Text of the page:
BY Ron J. Leavitt, AuD, Nikki Clark, AND Colette Vossler-Welch, BS
A practical work-around to many popular ALD products.
Today, consumer and professional audio and hearing instrument science has gone digital with one important exception. Most assistive listening devices (ALDs) continue to accept only analog inputs. This is becoming increasingly problematic as many of today’s televisions offer only digital audio outputs. As such, analog ALDs cannot interface directly with the television.
Fortunately, there is an inexpensive work-around, as shown in Figure 1. In this diagram, the digital output is converted to an RCA analog output, which can interface with any number of analog devices including but not limited to an Oticon ConnectLine TV adapter, a Phonak TV Link, a ReSound Mini Mic, a Siemens Bluetooth transmitter, a Starkey Surflink (which already has a digital optical input and does not require the analog conversion), a Widex TV Dex, or a Qlink Bluetooth transmitter. This would also include Sennheiser wireless TV systems (sets 830, 840, IS 410, and RS 120) and older TV Ears. This digital to audio conversion allows the person with hearing loss to use the hearing aids as the wireless receiver device with their respective analog transmitters.
For households with surround sound systems, the HDMI output from the digital cable box is then fed to an amplifier, which might be either an AM/FM surround sound system or digital mixer/amplifier. This connection allows other family members with normal hearing to continue to use the surround system with high-fidelity loudspeakers. The wiring diagram for this is also shown in Figure 1. A parts list of the necessary adaptors is given in Figure 2 for the digital to analog conversion. All parts are available online from Amazon and many other audio retailers.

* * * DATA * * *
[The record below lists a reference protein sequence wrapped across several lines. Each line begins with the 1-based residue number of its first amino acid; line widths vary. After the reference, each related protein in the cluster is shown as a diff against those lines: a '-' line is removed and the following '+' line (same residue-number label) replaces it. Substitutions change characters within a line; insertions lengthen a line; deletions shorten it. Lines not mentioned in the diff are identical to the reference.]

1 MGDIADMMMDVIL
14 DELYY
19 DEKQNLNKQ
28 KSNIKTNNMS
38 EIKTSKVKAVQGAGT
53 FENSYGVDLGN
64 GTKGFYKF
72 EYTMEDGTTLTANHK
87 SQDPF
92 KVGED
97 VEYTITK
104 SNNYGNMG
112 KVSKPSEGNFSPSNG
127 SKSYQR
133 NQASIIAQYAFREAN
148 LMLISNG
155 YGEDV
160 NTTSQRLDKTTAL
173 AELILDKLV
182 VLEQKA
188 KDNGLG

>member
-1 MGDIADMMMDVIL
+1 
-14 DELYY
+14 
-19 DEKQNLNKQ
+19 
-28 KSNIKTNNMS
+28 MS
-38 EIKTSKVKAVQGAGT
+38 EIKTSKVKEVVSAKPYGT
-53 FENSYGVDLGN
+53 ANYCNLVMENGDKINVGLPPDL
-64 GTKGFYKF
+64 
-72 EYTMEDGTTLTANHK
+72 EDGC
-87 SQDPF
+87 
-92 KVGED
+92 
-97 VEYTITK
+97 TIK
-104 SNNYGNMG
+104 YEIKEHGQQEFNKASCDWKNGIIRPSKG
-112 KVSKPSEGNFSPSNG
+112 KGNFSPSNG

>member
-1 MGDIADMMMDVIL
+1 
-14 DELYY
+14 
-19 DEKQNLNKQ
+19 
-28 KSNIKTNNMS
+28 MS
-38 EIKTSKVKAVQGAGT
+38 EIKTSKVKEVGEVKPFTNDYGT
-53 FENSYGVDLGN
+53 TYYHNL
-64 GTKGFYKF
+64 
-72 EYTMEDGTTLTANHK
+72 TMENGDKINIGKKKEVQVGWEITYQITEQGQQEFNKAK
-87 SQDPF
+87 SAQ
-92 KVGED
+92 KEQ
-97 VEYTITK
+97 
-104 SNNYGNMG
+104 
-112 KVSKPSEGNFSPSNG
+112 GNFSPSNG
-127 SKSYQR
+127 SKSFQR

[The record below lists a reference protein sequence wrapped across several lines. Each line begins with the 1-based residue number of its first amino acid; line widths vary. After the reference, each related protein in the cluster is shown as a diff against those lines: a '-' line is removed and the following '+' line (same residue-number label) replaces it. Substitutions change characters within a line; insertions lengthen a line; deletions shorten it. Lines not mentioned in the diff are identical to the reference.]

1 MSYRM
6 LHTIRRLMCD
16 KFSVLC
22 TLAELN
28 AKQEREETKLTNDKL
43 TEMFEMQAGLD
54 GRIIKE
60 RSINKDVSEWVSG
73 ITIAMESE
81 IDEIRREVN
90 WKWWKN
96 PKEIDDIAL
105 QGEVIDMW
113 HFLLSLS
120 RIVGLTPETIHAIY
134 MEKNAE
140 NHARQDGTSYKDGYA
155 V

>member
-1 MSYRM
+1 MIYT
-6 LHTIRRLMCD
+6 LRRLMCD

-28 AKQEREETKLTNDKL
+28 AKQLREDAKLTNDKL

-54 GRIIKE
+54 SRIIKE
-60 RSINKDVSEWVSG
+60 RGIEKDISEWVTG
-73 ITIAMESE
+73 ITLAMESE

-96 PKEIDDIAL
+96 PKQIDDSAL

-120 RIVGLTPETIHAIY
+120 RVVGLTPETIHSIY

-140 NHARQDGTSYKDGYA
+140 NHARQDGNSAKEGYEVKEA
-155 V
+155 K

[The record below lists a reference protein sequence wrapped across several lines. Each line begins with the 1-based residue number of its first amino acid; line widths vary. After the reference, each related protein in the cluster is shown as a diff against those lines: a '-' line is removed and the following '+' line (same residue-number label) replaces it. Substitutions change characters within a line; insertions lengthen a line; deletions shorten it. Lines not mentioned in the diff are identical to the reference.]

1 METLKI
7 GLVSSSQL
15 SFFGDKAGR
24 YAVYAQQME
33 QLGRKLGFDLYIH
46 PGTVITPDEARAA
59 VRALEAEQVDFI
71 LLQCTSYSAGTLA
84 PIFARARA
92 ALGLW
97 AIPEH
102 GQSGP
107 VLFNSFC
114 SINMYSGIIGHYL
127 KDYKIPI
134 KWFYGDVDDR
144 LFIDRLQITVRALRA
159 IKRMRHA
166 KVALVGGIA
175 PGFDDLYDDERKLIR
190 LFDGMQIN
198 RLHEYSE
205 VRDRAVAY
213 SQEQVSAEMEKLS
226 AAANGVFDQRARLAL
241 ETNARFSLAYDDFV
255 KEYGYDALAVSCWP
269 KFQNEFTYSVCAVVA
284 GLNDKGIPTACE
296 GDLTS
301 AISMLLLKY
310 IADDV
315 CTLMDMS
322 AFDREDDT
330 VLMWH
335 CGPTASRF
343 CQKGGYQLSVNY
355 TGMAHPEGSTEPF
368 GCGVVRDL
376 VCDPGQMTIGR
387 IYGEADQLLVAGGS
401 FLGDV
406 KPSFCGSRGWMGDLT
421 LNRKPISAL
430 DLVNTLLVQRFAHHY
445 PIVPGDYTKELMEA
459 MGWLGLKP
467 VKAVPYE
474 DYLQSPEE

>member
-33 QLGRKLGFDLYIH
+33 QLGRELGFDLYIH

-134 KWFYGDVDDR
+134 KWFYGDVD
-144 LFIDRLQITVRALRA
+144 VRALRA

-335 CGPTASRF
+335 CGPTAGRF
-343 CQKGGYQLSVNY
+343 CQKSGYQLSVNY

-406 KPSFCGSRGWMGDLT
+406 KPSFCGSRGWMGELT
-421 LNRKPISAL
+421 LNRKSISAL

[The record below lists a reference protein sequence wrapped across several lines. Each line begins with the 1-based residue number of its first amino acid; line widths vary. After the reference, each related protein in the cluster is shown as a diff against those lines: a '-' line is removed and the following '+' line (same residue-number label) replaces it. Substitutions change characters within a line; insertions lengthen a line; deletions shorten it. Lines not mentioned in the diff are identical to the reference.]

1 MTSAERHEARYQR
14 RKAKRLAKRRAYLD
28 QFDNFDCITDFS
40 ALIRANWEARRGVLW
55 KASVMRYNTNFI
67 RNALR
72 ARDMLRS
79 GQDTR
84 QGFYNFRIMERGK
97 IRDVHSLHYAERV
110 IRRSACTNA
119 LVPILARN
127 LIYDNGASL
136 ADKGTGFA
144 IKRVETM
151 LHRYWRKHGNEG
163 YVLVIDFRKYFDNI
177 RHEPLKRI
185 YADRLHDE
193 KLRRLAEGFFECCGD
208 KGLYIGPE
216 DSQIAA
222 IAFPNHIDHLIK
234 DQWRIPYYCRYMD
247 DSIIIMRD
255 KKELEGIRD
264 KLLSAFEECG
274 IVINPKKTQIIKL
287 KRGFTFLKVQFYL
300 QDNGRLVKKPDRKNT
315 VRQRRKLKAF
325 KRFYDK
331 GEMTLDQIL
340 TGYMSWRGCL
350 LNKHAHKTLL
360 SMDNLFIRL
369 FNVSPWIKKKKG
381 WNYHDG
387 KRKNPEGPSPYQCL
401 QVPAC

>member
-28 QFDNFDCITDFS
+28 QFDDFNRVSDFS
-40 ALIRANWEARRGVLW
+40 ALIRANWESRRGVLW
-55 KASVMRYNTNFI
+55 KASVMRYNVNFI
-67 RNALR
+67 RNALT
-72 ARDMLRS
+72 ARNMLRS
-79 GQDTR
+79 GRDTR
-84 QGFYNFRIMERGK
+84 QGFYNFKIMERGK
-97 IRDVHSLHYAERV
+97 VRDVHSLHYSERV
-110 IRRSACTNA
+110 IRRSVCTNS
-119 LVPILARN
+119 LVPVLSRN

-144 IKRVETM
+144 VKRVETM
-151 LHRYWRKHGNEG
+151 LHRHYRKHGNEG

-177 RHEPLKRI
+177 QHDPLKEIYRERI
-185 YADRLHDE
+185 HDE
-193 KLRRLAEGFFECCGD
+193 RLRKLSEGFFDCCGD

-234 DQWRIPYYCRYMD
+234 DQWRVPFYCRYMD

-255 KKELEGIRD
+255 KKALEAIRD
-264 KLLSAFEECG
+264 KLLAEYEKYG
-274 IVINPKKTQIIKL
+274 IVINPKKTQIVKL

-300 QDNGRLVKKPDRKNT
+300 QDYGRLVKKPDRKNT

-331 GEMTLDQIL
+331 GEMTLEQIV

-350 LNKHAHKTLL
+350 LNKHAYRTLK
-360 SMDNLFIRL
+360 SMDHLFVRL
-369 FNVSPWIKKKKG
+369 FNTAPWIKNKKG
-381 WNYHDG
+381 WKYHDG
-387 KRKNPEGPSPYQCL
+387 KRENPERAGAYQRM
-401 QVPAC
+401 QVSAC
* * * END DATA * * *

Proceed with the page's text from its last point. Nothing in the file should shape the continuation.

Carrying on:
Figure 2: Parts List
It might be argued that down-converting a digital 5.1 surround optical signal from a television to a mono or stereo analog signal is not good audio practice. The authors do not disagree. However, this work-around does allow hearing aid wearers to access today’s more advanced media systems without interfering with the listening enjoyment of others with normal hearing.
It is preordained that, in the future, ALD manufacturers will offer an optical digital interface on all of their products. Several do already. In the meantime, this work-around is offered as an interim solution for those manufacturers’ products that continue to offer analog inputs.
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Ron J. Leavitt, AuD, is an audiologist who owns Corvallis Hearing Center in Corvallis, Ore, and is the founder of the Oregon Association for Better Hearing (OABH), a nonprofit consumer test group for hearing aid users. He has served as a consultant for the Teen Transition Project of the Hearing Loss Association of America (HLAA), the American Bar Association access program, and the US Forest Service visitor center accessibility program. Nikki Clark and Colette Vossler-Welch, BS, are clinic assistants at Corvallis Hearing Center.